Thursday, December 30, 2010


Reading seemed to be the only thing that could calm my mind tonight. I love receiving packages and cards in the mail so even though I could easily go out and buy books, I opt to order them from Amazon just to have something to look forward to in the mail, something to look forward to at all. Within the past week I have received 3 books, two of which I ordered on nights I ached beyond relief for my baby.
"Grieving the Child I Never Knew" is a Christian devotional aimed to help one journal through their grief. "Empty Arms" is another Christian book written by a professional counselor and pastors wife. Her words are uplifting and help to put to rest some of the very pressing questions I have had for God.
I have also been working on finishing another baby loss book that I ordered shortly after losing Dash; "An Exact Replica Of A Figment Of My Imagination." I decided to finish up the last few chapters in this book tonight after devouring about 150 pages in my "Empty Arms" book. I forgot that back in May when I had finished the majority of the "figment" book, I had highlighted helpful and all too true lines. Reading back on these tonight made me cry, for the things I related with then are still all too true today. I guess I hoped there would be some sort of significant change, that my pain and bitterness would morph into something less depressing. But here I am still crying into my books and wishing things were different...

"The love for the first magnifies the love for the second and visa versa."

"Lighter things will happen to you, birds will steal your husbands sandwich on the beach, and your child will still be dead."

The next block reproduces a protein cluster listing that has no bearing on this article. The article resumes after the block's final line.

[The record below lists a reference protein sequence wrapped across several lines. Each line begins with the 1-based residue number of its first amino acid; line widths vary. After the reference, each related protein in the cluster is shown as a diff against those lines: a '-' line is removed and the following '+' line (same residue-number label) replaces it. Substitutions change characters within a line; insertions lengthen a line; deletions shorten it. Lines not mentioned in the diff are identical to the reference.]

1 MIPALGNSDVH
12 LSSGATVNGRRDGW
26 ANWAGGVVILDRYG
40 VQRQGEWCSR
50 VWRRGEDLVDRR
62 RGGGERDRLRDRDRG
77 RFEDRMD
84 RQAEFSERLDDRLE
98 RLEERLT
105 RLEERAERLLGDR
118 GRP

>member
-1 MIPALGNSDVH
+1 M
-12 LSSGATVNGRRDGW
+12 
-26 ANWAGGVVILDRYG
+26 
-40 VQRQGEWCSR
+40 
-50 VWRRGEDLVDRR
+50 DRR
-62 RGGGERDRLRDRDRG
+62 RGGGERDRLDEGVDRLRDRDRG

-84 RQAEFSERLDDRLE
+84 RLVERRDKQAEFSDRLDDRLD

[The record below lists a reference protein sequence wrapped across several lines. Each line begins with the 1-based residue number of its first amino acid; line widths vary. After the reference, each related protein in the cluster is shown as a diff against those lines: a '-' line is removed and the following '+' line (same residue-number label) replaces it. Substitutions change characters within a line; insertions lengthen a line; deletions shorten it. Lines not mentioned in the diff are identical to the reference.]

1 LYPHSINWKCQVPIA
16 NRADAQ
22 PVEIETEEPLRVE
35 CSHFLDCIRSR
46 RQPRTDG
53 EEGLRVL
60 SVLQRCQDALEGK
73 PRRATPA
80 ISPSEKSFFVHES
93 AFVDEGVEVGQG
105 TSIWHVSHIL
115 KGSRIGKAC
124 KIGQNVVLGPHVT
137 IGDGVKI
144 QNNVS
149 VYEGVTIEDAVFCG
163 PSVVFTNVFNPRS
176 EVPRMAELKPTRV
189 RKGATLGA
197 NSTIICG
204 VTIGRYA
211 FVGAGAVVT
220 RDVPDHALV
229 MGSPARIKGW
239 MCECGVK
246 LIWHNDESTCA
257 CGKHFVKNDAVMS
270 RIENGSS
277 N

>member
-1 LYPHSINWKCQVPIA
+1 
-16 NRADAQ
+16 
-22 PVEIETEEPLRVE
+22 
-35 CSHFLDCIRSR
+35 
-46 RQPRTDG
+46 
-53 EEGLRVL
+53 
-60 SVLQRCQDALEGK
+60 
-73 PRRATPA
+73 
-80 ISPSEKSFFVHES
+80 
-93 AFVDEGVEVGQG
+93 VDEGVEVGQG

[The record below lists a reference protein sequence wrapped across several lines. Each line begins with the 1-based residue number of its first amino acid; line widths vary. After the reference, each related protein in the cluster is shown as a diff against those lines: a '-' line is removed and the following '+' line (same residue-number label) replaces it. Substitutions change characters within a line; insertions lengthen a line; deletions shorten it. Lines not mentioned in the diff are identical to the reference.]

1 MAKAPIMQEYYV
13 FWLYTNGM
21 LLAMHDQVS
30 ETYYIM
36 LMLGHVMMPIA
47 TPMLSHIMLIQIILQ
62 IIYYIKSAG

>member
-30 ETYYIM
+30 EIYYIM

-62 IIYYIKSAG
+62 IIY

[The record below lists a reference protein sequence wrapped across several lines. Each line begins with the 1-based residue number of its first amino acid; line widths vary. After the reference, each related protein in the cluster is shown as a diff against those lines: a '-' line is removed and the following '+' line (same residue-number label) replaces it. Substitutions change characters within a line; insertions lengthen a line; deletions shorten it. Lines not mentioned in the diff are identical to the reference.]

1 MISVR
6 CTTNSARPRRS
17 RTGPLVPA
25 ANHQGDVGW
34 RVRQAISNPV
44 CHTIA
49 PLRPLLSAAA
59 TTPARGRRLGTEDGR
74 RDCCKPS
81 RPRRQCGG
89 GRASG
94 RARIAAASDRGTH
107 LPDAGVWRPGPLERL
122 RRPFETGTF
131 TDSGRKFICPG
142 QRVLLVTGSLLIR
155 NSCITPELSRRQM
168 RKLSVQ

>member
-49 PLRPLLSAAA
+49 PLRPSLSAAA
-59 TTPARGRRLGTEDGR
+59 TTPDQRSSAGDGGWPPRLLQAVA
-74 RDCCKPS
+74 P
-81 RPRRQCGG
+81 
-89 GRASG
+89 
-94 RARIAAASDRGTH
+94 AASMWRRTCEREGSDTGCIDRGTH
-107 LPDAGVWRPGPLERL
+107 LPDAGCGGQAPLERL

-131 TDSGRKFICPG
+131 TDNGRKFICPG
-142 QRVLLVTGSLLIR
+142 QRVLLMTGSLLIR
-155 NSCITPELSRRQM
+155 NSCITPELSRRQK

"I felt a strange responsibility to sound as though I were not going mad with sorrow."

"I want a book that acknowledges that life goes on but that death goes on, too, that a person who is dead is a long, long story. You move on from it, but the death will never disappear from view. Your friends may say, Time heals all wounds. No, it doesn't, but eventually you'll feel better. You'll be yourself again, Your child will still be dead."

"A stillborn child is really only ever his death. He didn't live: that's how he's defined. Once he fades from memory there's little evidence at all, nothing that could turn up, for instance, at a French flea market, or be handed down through the family"

"It was very strange to have been so happy so recently, and I felt that if I puzzled it over enough I might be able to find my way back-not to experience it again, of course, but to conjure up the smell on the hem of an article of clothing, to touch in some abstract way something that had innocently, casually touched my happiness, since there would be nothing literal for me to touch."

"After the baby died, I told Edward over and over again that I didn't want to forget any of it: the happiness was real, as real as the baby himself, and it would be terrible, unforgivable, to forget it."

"I missed the child we lost and I wanted another and these seemed like two absolutely separate aches."

"To know that other people were sad made Pudding more real."

"But my grief was still fresh, grief lasts longer than sympathy, which is one of the tragedies of the grieving."

"It happened to me, too, meant: It's not your fault. And You are not a freak of nature. And This does not have to be a secret."

I hope to read this book again a few months from now, then maybe a year from now to see if I have changed, if anything has changed.


  1. I also read the Elizabeth McCracken book and highlighted so many sentences in it and all of the ones that you did. I have re-read them many times. They are amazing.

    Thanks for writing about the other 2 books as well. I'll look into getting them.

    I love getting things in the mail too :)

  2. I read that book and felt like I could breathe a little easier after I did. Yesterday I read The Good Grief Club by Monica Novak. It helps to see someone else has been through this, but it sure doesn't make the hurt go away, does it?